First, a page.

Operation Starfold 11

First, Boggs tried to raise Colonel Peng on his neural implant. Unfortunately, he did not have contact links for any officer, something he never needed before now.

“I’m pretty sure Peng’s dead, anyway,” Jamieson said. “He was in the part of the ship that disappeared.”

“Well, I certainly don’t have the Captain’s info. I got Sergeant Gruman’s, though.”

“Okay, try him.”


“We ain’t got a relay for the neural net.”

“Isn’t there one on the transport?”

“The transport’s no telling how far away. Under water.”

The two stopped at that point and finally seemed to notice about 200 men clustered around them, listening to their every word.

“Huh. You guys don’t have a lot of privacy on this island, do you?” Boggs said.

Jamieson said, “Look, I’ll go tell someone what we found here. You stay with the X99 and keep an eye on things.”

“What’s there to keep an eye on? They’re not going anywhere. It’s a prison island, they said.”

But Jamieson already was heading back for the hill.

He shouted back, “Just keep an eye on them! And don’t let anybody grab those blasters!”

Everybody turned and looked at the bodies still lying on the ground, and the blasters next to them.

Boggs grinned, nervously.

“You guys are all friendly, right? I don’t need to worry about you, right? I’m just going to go get those guns. Heh. Hey, don’t forget my friend and battle buddy, here.”

All eyes darted to the X99, whose featureless face seemed to stare back at them impassively. If anyone really had been thinking about trying to grab one of the weapons, they quickly reconsidered. The machine had not moved, and still held its blaster close to its chest, aimed up at an angle. But no one had any doubt it could quickly shoot down anyone racing for the gun.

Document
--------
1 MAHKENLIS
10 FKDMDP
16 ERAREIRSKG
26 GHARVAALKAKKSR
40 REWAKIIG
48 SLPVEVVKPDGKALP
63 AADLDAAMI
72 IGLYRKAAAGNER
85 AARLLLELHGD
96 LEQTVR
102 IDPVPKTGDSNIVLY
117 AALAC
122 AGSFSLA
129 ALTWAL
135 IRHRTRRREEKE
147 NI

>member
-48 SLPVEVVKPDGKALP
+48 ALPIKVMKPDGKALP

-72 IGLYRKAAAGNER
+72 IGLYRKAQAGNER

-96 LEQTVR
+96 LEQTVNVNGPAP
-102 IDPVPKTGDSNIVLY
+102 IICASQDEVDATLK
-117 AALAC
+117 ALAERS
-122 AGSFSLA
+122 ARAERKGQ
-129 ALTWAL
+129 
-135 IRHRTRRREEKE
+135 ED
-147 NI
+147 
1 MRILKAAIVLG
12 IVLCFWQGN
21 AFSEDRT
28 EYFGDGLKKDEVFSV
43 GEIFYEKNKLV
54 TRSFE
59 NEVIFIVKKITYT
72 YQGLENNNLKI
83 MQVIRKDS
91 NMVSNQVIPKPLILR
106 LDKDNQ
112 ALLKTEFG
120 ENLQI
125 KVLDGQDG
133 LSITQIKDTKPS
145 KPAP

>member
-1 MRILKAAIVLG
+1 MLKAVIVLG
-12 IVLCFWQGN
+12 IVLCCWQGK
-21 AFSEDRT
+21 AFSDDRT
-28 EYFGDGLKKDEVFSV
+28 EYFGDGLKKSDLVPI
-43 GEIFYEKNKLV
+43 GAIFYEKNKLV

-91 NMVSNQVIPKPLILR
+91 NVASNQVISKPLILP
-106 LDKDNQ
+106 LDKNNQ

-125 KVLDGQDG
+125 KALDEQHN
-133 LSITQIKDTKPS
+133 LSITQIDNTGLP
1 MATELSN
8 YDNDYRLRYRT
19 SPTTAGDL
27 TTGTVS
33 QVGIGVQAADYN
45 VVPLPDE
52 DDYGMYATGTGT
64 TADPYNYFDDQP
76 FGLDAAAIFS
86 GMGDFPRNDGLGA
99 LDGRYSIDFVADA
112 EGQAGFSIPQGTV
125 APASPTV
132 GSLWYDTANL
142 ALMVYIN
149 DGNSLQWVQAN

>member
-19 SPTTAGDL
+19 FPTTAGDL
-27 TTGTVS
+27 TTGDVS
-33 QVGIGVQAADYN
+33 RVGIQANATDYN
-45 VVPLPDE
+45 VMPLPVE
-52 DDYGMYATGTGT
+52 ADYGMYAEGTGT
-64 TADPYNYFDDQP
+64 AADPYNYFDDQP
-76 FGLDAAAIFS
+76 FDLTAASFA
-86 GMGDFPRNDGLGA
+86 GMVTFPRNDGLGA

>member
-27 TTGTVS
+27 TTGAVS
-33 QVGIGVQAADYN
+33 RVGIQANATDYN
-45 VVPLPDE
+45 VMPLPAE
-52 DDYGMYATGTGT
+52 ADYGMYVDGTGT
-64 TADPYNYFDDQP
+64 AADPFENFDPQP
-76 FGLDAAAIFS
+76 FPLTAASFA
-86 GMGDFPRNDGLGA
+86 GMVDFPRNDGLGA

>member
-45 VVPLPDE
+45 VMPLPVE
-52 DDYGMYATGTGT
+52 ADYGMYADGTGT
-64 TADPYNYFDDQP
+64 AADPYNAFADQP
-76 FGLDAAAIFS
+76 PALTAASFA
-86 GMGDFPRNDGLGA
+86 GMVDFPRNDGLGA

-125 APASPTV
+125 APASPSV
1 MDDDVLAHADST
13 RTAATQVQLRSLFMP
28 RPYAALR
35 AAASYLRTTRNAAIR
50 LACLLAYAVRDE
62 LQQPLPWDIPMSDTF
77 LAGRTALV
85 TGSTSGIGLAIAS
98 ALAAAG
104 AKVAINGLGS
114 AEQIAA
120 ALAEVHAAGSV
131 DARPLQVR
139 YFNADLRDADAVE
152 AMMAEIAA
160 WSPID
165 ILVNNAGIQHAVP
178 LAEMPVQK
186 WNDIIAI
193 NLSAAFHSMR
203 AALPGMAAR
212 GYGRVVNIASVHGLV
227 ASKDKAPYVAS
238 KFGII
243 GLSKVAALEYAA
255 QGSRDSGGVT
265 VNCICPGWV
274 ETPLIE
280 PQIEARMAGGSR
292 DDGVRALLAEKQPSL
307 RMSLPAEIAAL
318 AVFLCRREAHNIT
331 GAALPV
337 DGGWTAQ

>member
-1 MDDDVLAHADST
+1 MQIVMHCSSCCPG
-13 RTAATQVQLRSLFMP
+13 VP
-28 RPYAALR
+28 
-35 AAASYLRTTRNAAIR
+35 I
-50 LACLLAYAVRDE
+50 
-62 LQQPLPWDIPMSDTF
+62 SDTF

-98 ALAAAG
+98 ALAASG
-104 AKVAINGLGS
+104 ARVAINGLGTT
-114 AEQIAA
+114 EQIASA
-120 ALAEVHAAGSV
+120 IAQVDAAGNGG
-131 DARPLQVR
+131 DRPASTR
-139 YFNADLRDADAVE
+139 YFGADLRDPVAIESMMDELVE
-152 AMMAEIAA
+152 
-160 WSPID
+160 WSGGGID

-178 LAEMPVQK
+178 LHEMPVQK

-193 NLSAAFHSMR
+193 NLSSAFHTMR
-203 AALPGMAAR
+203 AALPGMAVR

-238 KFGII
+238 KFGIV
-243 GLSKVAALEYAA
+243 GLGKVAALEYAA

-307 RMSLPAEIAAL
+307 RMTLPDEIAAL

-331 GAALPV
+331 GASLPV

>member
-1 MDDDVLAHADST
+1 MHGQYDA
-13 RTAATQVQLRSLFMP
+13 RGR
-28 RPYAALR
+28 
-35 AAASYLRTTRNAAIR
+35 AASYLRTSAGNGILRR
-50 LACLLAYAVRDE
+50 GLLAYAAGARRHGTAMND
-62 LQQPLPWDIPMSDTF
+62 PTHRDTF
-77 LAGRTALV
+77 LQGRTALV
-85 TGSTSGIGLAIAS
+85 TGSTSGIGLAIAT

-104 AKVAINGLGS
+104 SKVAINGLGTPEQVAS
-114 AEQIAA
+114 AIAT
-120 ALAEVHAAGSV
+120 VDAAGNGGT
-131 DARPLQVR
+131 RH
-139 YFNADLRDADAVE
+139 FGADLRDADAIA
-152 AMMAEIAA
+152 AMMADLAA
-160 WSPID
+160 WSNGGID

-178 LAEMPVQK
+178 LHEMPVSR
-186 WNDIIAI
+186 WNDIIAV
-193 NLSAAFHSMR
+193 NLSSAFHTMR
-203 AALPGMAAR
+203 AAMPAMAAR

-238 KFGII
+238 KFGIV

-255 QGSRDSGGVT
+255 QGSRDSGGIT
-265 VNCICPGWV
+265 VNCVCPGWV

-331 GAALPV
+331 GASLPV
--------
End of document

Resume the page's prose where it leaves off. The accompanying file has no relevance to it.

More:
Half an hour later, Jamieson found Sergeant Gruman and the Captain in the same general area of the woods. Delgado was trying to hold a meeting by shouting at his officers, spread out across several square meters. It all looked very awkward.

“Private Jamieson, reporting sir!”

Jamieson had to yell from a distance, and he decided to address the highest ranking officer with his news.

“What is it, son?”

“My battle buddy and I discovered a large group of civilians about to be executed, sir. We disrupted that with the assistance of the X99 unit assigned to us. The civilians say this is an isolated prison island, a reeducation camp. Even though we were all clustered together, no missiles came in. They explained the missiles are military and their camp is SSI. Even though my partner and I were in proximity of dozens of people for several minutes, no missiles ever threatened us, sir. We think that additional sailors and Marines can mingle with the civilians and possibly be safe. Back at their camp.”

The Captain shouted back and forth with his officers for a while before deciding to accompany the private to the prisoners. He left Hogue in charge and marched out with several people in tow. Everyone followed Jamieson back to the hill in single file, keeping at least 20 meters between them.

At the bottom of the hill, in the field, the officers could see the long trench dug earlier, and about 200 men. Most of them were sitting and taking shelter in the shade of nearby trees.

An X99 unit watched over everybody impassively, operating as a tireless guard. Its sensors were no doubt able to track all the civilians flawlessly.